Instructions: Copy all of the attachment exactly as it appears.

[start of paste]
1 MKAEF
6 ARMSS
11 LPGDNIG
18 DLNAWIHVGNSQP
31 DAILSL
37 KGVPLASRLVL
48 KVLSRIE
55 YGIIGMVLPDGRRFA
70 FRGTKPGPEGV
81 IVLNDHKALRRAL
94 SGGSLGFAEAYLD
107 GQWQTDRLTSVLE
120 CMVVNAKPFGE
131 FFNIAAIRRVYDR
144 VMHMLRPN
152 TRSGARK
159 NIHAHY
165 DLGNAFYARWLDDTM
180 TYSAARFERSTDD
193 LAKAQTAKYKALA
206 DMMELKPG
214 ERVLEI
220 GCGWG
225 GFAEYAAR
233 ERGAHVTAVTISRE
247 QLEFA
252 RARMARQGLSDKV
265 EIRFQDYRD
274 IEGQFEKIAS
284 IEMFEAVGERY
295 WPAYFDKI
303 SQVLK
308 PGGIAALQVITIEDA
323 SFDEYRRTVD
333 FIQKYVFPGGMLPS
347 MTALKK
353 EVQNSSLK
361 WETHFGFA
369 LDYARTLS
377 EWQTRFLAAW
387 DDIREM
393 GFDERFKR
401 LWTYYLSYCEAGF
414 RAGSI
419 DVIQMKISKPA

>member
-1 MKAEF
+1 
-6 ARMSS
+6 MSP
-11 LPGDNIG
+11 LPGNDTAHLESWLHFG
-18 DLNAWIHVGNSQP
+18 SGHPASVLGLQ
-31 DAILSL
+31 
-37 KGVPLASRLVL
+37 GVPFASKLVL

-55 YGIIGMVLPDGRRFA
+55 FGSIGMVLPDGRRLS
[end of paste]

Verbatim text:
1 MKAEF
6 ARMSS
11 LPGDNIG
18 DLNAWIHVGNSQP
31 DAILSL
37 KGVPLASRLVL
48 KVLSRIE
55 YGIIGMVLPDGRRFA
70 FRGTKPGPEGV
81 IVLNDHKALRRAL
94 SGGSLGFAEAYLD
107 GQWQTDRLTSVLE
120 CMVVNAKPFGE
131 FFNIAAIRRVYDR
144 VMHMLRPN
152 TRSGARK
159 NIHAHY
165 DLGNAFYARWLDDTM
180 TYSAARFERSTDD
193 LAKAQTAKYKALA
206 DMMELKPG
214 ERVLEI
220 GCGWG
225 GFAEYAAR
233 ERGAHVTAVTISRE
247 QLEFA
252 RARMARQGLSDKV
265 EIRFQDYRD
274 IEGQFEKIAS
284 IEMFEAVGERY
295 WPAYFDKI
303 SQVLK
308 PGGIAALQVITIEDA
323 SFDEYRRTVD
333 FIQKYVFPGGMLPS
347 MTALKK
353 EVQNSSLK
361 WETHFGFA
369 LDYARTLS
377 EWQTRFLAAW
387 DDIREM
393 GFDERFKR
401 LWTYYLSYCEAGF
414 RAGSI
419 DVIQMKISKPA

>member
-1 MKAEF
+1 
-6 ARMSS
+6 MSP
-11 LPGDNIG
+11 LPGNDTAHLESWLHFG
-18 DLNAWIHVGNSQP
+18 SGHPASVLGLQ
-31 DAILSL
+31 
-37 KGVPLASRLVL
+37 GVPFASKLVL

-55 YGIIGMVLPDGRRFA
+55 FGSIGMVLPDGRRLS